Natural Gas Battle Shifts to Imports

Published July 1, 2004

Environmental activist groups, despite last year successfully calling for increased importation of foreign natural gas as an alternative to domestic drilling, are now engaging in a campaign to oppose natural gas imports.

Activists First Championed Gas
In the 1990s, activist groups championed natural gas as a cleaner-burning alternative to coal and oil. Natural gas is a more expensive source of energy, which imposes moderately higher energy prices on consumers, but the activist groups were successful in their campaign, and nearly all electric plants built since 1998 are designed to be fueled primarily by natural gas.

Having coerced the shift to natural gas, however, the activist groups now have embarked on a campaign to ban domestic natural gas drilling. Throwing up environmental arguments in opposition to virtually all new applications to drill for gas, the groups succeeded in creating a natural gas shortage severe enough by the summer of 2003 to capture the attention of Federal Reserve Chairman Alan Greenspan and Congressional hearings.

“At home, natural gas supplies from old wells are diminishing and permits to allow new domestic and offshore drilling have been slowed by environment regulation,” reported Major Garrett of Fox News.

America is blessed with huge natural gas fields. But roughly 40 percent of U.S. natural gas reserves are already off limits to drilling due to regulation.

“We’re not running out of natural gas, and we’re not running out of places to look for natural gas,” said Keith Rattie, president of energy developer Questar. “However, we are running out of places we are allowed to look for gas.”

“Radical environmental groups have held up safe energy production on federal lands,” explained House Resources Committee Chairman Richard Pombo (R-California). “Continuing moratoria, permitting backlogs, and radical environmentalist lawsuits have left Americans with as high as 1,000 percent price spikes in natural gas.”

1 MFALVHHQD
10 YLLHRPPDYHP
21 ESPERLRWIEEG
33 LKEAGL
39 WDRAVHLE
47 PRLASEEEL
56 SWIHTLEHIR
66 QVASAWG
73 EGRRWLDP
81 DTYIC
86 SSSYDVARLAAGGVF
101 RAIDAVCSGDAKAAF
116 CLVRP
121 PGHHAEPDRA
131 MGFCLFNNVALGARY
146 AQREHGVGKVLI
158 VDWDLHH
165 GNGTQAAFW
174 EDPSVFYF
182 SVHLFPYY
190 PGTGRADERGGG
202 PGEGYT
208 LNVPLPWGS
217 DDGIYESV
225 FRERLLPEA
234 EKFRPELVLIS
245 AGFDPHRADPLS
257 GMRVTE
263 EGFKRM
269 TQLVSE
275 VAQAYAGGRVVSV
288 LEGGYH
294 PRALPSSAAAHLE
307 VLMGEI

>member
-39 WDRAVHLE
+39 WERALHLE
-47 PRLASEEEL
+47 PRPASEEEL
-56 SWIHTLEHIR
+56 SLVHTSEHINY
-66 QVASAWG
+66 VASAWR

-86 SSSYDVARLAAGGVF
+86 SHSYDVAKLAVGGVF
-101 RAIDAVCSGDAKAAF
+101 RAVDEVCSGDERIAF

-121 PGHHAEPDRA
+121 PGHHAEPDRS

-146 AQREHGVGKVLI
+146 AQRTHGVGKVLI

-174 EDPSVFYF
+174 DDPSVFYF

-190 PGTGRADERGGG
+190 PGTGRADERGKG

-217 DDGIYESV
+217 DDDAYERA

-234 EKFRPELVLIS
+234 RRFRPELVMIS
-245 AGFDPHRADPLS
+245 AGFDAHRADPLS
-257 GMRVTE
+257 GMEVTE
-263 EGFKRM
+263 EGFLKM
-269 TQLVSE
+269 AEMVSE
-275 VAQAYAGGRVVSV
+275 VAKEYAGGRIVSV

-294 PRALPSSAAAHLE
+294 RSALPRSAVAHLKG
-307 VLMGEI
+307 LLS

The activist groups’ opposition to domestic natural gas production exists even though a study by the Rand Corporation concluded, “for the most part, the concentrations of economically recoverable gas exist in areas of relatively lower potential environmental concern.”

Imports Now Challenged, Too
Giving in to activist demands, the major energy companies shifted their focus to natural gas production in other countries, with the intent to import liquified natural gas (LNG) into the U.S. Now, however, the same activist groups are opposing the importation of natural gas.

David Gordon, acting executive director of Pacific Environment, argued in the May 23 issue of USA Today, “LNG is often touted as a clean source of energy, but when you take into account the extraction, liquification, and transportation of the gas, it contributes significantly to global warming. Plus, LNG will come from controversial gas fields abroad, where energy companies take advantage of lax environmental laws.”

By launching an advertising blitz claiming natural gas imports are environmentally unfriendly, Vallejo for Community Planned Renewal (VCPR) succeeded last year in thwarting plans to build a natural gas port and power plant along the California coast.

“Do we want a vibrant community with a variety of businesses, plenty of living wage jobs for our citizens, well-funded schools, and clean air to breathe, or do we want industrial blight, difficulty attracting non-industrial businesses, lower property values, poorly funded schools, polluted air and sick children?” read a VCPR brochure.

Puzzled observers wondering why activist groups would first champion natural gas, then fight domestic production in favor of imported gas, and then fight imported gas and domestic gas as well need only look at the policy statement of the radical Border Power Plant Working Group (BPPWG).

According to BPPWG, only power sources resulting in “net zero” emissions are environmentally acceptable. In other words, any power source other than solar, biomass, wind, etc., will be opposed, even if doing so requires overlooking the negative environmental aspects of such “green” energy sources. Pacific Environment’s Gordon asserted in USA Today, “growth in demand can be met with efficiency measures and renewable energy technologies.”

Just Can’t Win
Energy companies and state legislators who acquiesced to the activist groups’ initial demands feel betrayed.

Marathon Oil recently announced its intention to build natural gas plants in Mexico’s Baja California. But activist groups have announced opposition to the new plants, claiming they will cause “sight pollution” along the Mexican coast.

“They are dumping this on us because environmental laws are lax here,” said Francisco Carrillo of Mexico’s left-wing opposition PRD party, in language nearly word-for-word that used by Gordon in USA Today.

The Mexican government has already rescinded its approval for one Marathon Oil natural gas plant, and may rescind its approval of natural gas plants proposed by other companies as well.

“We are working closely with environmental groups, but we are going to face big challenges,” an oil company source told the Reuters news service.

James M. Taylor is managing editor of Environment & Climate News. His email address is [email protected].